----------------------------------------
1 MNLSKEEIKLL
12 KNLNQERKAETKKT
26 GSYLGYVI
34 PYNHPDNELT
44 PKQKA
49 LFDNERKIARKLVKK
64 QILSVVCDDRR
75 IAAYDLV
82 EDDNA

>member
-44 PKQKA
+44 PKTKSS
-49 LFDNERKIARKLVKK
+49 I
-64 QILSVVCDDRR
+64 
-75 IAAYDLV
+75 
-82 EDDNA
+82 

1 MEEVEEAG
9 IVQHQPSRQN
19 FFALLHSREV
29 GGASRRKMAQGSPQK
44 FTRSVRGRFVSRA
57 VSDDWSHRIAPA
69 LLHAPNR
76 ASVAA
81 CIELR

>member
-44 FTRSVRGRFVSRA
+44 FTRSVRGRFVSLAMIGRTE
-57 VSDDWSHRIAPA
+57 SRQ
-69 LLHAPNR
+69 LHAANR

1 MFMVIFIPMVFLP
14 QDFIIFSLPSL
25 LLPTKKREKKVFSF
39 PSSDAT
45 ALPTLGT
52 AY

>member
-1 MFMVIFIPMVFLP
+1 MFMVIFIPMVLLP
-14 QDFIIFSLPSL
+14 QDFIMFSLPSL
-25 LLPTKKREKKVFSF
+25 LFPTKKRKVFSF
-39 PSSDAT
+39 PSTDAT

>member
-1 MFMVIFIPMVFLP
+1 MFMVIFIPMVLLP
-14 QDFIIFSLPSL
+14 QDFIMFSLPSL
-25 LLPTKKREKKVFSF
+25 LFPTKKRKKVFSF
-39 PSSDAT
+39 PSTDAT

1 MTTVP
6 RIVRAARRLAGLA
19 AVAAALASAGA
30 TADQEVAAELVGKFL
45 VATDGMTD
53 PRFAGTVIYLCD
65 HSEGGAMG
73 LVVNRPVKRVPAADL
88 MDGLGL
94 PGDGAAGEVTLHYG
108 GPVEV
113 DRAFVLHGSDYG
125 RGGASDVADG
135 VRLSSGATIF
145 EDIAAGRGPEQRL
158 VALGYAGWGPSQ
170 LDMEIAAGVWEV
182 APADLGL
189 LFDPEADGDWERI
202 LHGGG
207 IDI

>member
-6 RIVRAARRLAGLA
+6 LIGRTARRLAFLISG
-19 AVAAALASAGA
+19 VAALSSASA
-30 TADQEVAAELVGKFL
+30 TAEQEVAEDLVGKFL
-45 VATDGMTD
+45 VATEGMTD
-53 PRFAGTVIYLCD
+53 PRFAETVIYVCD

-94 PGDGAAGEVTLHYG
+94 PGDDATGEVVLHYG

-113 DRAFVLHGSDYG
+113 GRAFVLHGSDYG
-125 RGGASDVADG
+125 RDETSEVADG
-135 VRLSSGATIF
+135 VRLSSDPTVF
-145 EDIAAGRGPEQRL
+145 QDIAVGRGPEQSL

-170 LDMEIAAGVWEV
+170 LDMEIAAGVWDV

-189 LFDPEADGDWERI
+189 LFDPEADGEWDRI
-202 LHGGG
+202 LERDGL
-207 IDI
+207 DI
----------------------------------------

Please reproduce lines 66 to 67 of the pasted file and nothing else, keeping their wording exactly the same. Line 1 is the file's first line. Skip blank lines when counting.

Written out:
53 PRFAGTVIYLCD
65 HSEGGAMG